With insurance being the third biggest component of a fleet’s Total Cost of Ownership (TCO), any changes in this area will have a substantial impact on your total fleet spend. And many changes are afoot! Disruptive trends such as digitalisation, the internet-of-things and disintermediation of brokers, to name a few. Surprisingly, so far little has been written about fleet insurance to date. Although some universal parallels exist with the larger insurance landscape, there are some very specific trends that are reshaping this industry.
Welcome to Global Fleet Insights; a blog developed and managed by LeasePlan International. Our blog, which focuses on all aspects of international fleet management, is designed to be a platform for the sharing of developments as well as best practices in international fleet management.
Following last year’s Technology Industry Benchmark we are pleased to share with you LeasePlan’s latest benchmark on the Consumer Goods industry. With benchmarking, organisations evaluate various aspects of their company car policy and fleet processes in comparison to industry peers. This allows organizations to develop improvement plans or adapt specific best practices, usually with the aim of increasing the performance of the business. Benchmarking may be a one-off event, but is often treated as a continuous process in which organizations continually seek to improve their practices. Companies in the Consumer Goods Industry are active in daily life products, such as health care products, cosmetics and food.This industry benchmark is based on client research, LeasePlan’s fleet data and our own expertise. This infographic shows the consolidated results over the countries in scope.
Following a number of game-changing occurrences in 2015, including over-exceeding the Kyoto target, the Paris Climate Summit, ‘Diesel Gate’ and falling oil prices, it was to be expected that governments would be looking at legislative changes that will also impact car use. So far, most measures that governments have taken are related to the purchase of low-emission vehicles, excise duty on fuel prices and taxation of private usage of company cars. But, numerous cities – like Oslo* – are now also reviewing the possibilities of banning vehicles (or certain ones at least) from their city centers.
Autonomous driving technologies are developing fast. But, despite the buzz around the potential impact of self-driving options, aspects such as timing, uptake and penetration remain hard to predict. The new technologies that make autonomous driving possible also bring with them possibilities for completely new mobility models and services. In addition, developments based on networks, sensors, mobile communication, real-time information, and new levels of connectivity are changing our view on mobility. It is expected that autonomous vehicles (AVs) will open up the way for on-demand driving solutions: a car when and where it is needed. But, the big question that is begging for an answer is how and in what measure these disruptive technologies could impact fleet.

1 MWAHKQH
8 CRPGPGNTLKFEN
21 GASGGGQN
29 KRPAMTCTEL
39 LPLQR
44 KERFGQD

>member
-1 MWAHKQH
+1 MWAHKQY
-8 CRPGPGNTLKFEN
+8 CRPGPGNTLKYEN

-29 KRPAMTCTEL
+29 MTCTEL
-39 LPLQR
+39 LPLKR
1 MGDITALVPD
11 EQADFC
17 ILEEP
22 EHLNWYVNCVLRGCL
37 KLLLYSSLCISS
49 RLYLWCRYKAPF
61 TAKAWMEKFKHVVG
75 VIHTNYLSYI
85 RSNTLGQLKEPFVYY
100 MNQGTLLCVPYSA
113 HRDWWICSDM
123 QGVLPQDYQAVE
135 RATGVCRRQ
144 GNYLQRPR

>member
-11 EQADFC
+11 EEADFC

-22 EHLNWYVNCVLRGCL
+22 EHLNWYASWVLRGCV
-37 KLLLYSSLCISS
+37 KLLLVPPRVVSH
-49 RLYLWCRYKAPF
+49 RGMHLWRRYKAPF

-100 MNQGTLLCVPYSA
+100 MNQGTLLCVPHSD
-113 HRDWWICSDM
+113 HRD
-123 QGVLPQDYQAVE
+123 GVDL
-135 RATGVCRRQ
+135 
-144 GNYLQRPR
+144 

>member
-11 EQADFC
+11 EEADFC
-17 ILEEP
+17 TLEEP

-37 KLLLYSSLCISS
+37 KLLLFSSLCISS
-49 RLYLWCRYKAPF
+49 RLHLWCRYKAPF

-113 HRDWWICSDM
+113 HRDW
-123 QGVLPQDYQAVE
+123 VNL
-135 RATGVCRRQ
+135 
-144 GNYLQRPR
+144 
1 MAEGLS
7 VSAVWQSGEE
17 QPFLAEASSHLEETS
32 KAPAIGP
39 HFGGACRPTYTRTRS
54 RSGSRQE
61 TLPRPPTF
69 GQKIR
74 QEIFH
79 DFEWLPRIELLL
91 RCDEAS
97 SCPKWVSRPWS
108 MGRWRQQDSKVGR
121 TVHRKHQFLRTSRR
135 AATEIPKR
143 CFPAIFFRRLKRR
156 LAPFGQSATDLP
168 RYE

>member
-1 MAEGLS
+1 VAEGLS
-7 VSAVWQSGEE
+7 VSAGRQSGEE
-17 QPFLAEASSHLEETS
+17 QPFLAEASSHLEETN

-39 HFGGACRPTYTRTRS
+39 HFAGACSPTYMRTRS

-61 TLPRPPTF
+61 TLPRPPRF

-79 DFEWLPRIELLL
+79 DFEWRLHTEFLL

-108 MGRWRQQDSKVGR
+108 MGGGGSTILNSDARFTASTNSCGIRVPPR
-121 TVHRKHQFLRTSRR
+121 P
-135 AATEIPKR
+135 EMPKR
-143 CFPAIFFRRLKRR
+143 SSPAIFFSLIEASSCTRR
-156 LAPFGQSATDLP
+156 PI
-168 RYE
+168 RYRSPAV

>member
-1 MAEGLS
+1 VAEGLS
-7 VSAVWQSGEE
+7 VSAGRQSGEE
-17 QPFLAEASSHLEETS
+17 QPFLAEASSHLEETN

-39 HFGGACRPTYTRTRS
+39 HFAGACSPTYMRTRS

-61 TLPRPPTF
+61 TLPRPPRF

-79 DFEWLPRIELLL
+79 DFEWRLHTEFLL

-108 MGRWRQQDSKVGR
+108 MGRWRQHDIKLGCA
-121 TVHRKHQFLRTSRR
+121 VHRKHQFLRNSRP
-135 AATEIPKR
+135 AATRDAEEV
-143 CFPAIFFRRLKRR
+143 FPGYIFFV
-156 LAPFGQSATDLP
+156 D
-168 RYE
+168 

If you suspect that car costs are higher in certain European countries than in others, you’re right. But, in what measure do they differ? And how do cost variations in different countries weigh up to each other? Now, a study by LeasePlan of car costs in 11 European countries reveals that the cost of driving a car can vary as much as € 350 from one country to the next, with the Netherlands topping the list as most expensive country.
Each year at the beginning of March the hearts of automotive fans around the globe start beating faster. It’s the time when a beautiful city located in the south-west end of Switzerland transforms into one of the busiest places in Europe, hosting all the major vehicle manufacturers and automotive designers. It is when the Geneva Motor Show takes place hosting some 200 exhibitors from 30 countries. Up to 700,000 visitors are expected to attend the show over eleven days and to visit over 77,000 square meters of Palexpo exhibition space, where over 120 World and European premiers are presented. This year again LeasePlan was there to report on the 86th edition of one of the most important international auto shows.
The International Accounting Standards Board (IASB), responsible for issuing International Financial Reporting Standards (IFRS), has recently launched a new standard for lease accounting. This new standard will also change how accounting for international fleets carried out. Although it will take until 1 January 2019 for these rules to become effective, some companies will already need to adjust their reporting (for operational leases) by the end of 2017! Here are 6 questions about the new lease accounting standards that are relevant for all international fleet managers:
Keeping your commercial vehicle fleet up and running is one of your major spends – probably only just behind salaries and premises. So, of course, the spotlight is permanently on LCV fleet costs. Vehicle purchase price and estimated maintenance costs are usually the decision drivers. However, at LeasePlan we recently found that companies might be missing out on some significant cost saving opportunities by focusing primarily on such costs.
Fleet is not a commodity; it is a key category as the performance of an organisation’s fleet has a significant impact on its business effectiveness. It is therefore vital to select the right supplier to support you in managing your fleet needs.
In our last blog post in this series we talked about how data-driven insights help drive Global Fleet Management value. But getting hold of those insights is just the start. To actually start getting value from them, you need to turn this knowledge into action. So what skills do you need to do this? And what’s the best way to get them?